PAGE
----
An amendment to House legislation that would repeal the McCarran-Ferguson antitrust exemption for health insurers has been ruled in order for floor debate.
But the amendment was modified to ensure that it would only cover health insurance and could not be interpreted by a court as possibly repealing the exemption from antitrust laws provided to life and property and casualty insurers.
The amendment to H.R. 5, Protecting Access to Healthcare (PATH) Act, was cleared for floor debate by the House Rules Committee late Tuesday.
Debate on the bill will begin Wednesday and a vote on the final legislation is expected Thursday.
The amendment is sponsored by Rep. Paul Gosar, R-Ariz.
The amendment “would restore the application of antitrust laws to the business of health insurance by amending the McCarran-Ferguson Act.”
Legislators limited the amendment to health insurance by specifically citing the definition of health insurance in the Patient Protection and Affordable Care Act and the I.R.S. Code.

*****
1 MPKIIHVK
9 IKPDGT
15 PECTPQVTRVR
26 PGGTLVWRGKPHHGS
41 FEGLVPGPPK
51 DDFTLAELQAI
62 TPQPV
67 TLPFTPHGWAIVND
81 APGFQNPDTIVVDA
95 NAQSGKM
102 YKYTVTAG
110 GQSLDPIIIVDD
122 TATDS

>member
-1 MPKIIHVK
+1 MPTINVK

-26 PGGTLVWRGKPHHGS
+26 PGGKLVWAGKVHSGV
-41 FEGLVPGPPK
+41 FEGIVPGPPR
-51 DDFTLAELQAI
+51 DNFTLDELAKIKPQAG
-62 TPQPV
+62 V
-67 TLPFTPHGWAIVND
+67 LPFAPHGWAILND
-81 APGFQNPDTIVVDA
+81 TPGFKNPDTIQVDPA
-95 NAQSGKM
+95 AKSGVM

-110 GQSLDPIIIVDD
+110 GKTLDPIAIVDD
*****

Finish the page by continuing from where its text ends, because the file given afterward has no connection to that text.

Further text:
To further insulate other forms of insurance, three other provisions were added to the amendment.
One would exempt life insurance and annuities products from the scope of the amendment; the second would exempt property or casualty insurance, “including but not limited to, automobile, medical malpractice or workers’ compensation insurance; and a third provision would exempt any “insurance or benefits defined as ‘excepted benefits,’ from the scope of the amendment, whether offered separately or in combination with life insurance and annuities products.”
The purpose of the bill to which the amendment is attached is to repeal a provision of the healthcare law that created the Independent Payment Advisory Board.
But legislation imposing federal standards on medical-malpractice lawsuits was added as a so-called “pay-for” for the bill.
Industry officials were not available to comment at press time.